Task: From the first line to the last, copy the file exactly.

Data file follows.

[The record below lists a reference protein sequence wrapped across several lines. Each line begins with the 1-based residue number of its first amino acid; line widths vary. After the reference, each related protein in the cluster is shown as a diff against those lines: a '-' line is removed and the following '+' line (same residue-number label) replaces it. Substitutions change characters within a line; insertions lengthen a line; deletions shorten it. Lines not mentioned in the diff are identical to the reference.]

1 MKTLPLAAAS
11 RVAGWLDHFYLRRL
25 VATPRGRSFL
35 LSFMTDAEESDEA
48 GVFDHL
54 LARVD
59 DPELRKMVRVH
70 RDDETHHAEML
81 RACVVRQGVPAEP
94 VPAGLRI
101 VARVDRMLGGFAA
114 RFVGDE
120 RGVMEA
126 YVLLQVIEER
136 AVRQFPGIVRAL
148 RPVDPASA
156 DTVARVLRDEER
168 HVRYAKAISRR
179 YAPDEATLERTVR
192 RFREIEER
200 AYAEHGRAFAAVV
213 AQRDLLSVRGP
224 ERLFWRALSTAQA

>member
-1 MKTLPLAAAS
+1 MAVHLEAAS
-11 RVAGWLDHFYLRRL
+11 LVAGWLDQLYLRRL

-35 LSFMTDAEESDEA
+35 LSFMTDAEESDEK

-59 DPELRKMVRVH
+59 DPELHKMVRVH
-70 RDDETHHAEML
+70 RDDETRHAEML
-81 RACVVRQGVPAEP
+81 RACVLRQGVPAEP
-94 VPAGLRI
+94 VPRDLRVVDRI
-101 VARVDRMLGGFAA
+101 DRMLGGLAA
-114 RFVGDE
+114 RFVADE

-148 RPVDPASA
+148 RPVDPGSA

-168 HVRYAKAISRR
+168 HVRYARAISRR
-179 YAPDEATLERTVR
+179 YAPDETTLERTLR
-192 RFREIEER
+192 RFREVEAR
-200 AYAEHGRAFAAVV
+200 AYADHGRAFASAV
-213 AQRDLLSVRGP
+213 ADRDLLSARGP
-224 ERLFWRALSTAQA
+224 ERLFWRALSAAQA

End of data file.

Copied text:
[The record below lists a reference protein sequence wrapped across several lines. Each line begins with the 1-based residue number of its first amino acid; line widths vary. After the reference, each related protein in the cluster is shown as a diff against those lines: a '-' line is removed and the following '+' line (same residue-number label) replaces it. Substitutions change characters within a line; insertions lengthen a line; deletions shorten it. Lines not mentioned in the diff are identical to the reference.]

1 MKTLPLAAAS
11 RVAGWLDHFYLRRL
25 VATPRGRSFL
35 LSFMTDAEESDEA
48 GVFDHL
54 LARVD
59 DPELRKMVRVH
70 RDDETHHAEML
81 RACVVRQGVPAEP
94 VPAGLRI
101 VARVDRMLGGFAA
114 RFVGDE
120 RGVMEA
126 YVLLQVIEER
136 AVRQFPGIVRAL
148 RPVDPASA
156 DTVARVLRDEER
168 HVRYAKAISRR
179 YAPDEATLERTVR
192 RFREIEER
200 AYAEHGRAFAAVV
213 AQRDLLSVRGP
224 ERLFWRALSTAQA

>member
-1 MKTLPLAAAS
+1 MAVHLEAAS
-11 RVAGWLDHFYLRRL
+11 LVAGWLDQLYLRRL

-35 LSFMTDAEESDEA
+35 LSFMTDAEESDEK

-59 DPELRKMVRVH
+59 DPELHKMVRVH
-70 RDDETHHAEML
+70 RDDETRHAEML
-81 RACVVRQGVPAEP
+81 RACVLRQGVPAEP
-94 VPAGLRI
+94 VPRDLRVVDRI
-101 VARVDRMLGGFAA
+101 DRMLGGLAA
-114 RFVGDE
+114 RFVADE

-148 RPVDPASA
+148 RPVDPGSA

-168 HVRYAKAISRR
+168 HVRYARAISRR
-179 YAPDEATLERTVR
+179 YAPDETTLERTLR
-192 RFREIEER
+192 RFREVEAR
-200 AYAEHGRAFAAVV
+200 AYADHGRAFASAV
-213 AQRDLLSVRGP
+213 ADRDLLSARGP
-224 ERLFWRALSTAQA
+224 ERLFWRALSAAQA